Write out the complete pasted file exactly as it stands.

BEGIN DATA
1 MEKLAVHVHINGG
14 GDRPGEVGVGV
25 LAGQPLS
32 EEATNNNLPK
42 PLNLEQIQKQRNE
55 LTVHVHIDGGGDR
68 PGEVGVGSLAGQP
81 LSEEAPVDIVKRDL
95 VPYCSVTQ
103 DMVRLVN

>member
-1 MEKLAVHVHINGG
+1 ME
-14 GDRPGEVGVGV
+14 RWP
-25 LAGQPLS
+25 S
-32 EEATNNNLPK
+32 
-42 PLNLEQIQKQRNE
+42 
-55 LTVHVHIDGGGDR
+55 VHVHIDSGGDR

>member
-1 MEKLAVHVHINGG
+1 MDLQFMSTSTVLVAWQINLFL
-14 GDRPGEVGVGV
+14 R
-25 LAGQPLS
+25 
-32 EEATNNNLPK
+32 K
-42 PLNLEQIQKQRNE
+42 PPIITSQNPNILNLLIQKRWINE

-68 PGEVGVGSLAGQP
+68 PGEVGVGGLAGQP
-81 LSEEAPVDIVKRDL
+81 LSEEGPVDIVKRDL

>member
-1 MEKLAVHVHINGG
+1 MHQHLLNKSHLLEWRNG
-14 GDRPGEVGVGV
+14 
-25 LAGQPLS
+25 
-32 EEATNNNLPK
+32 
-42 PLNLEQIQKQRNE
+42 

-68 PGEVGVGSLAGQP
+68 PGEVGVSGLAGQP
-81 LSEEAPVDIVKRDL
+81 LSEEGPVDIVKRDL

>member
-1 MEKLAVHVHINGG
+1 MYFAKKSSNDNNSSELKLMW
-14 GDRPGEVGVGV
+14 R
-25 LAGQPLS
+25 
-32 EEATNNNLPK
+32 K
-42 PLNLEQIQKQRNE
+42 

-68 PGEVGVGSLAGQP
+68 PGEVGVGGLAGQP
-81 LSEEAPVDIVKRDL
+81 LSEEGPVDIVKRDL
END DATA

1 MEKLAVHVHINGG
14 GDRPGEVGVGV
25 LAGQPLS
32 EEATNNNLPK
42 PLNLEQIQKQRNE
55 LTVHVHIDGGGDR
68 PGEVGVGSLAGQP
81 LSEEAPVDIVKRDL
95 VPYCSVTQ
103 DMVRLVN

>member
-1 MEKLAVHVHINGG
+1 ME
-14 GDRPGEVGVGV
+14 RWP
-25 LAGQPLS
+25 S
-32 EEATNNNLPK
+32 
-42 PLNLEQIQKQRNE
+42 
-55 LTVHVHIDGGGDR
+55 VHVHIDSGGDR

>member
-1 MEKLAVHVHINGG
+1 MDLQFMSTSTVLVAWQINLFL
-14 GDRPGEVGVGV
+14 R
-25 LAGQPLS
+25 
-32 EEATNNNLPK
+32 K
-42 PLNLEQIQKQRNE
+42 PPIITSQNPNILNLLIQKRWINE

-68 PGEVGVGSLAGQP
+68 PGEVGVGGLAGQP
-81 LSEEAPVDIVKRDL
+81 LSEEGPVDIVKRDL

>member
-1 MEKLAVHVHINGG
+1 MHQHLLNKSHLLEWRNG
-14 GDRPGEVGVGV
+14 
-25 LAGQPLS
+25 
-32 EEATNNNLPK
+32 
-42 PLNLEQIQKQRNE
+42 

-68 PGEVGVGSLAGQP
+68 PGEVGVSGLAGQP
-81 LSEEAPVDIVKRDL
+81 LSEEGPVDIVKRDL

>member
-1 MEKLAVHVHINGG
+1 MYFAKKSSNDNNSSELKLMW
-14 GDRPGEVGVGV
+14 R
-25 LAGQPLS
+25 
-32 EEATNNNLPK
+32 K
-42 PLNLEQIQKQRNE
+42 

-68 PGEVGVGSLAGQP
+68 PGEVGVGGLAGQP
-81 LSEEAPVDIVKRDL
+81 LSEEGPVDIVKRDL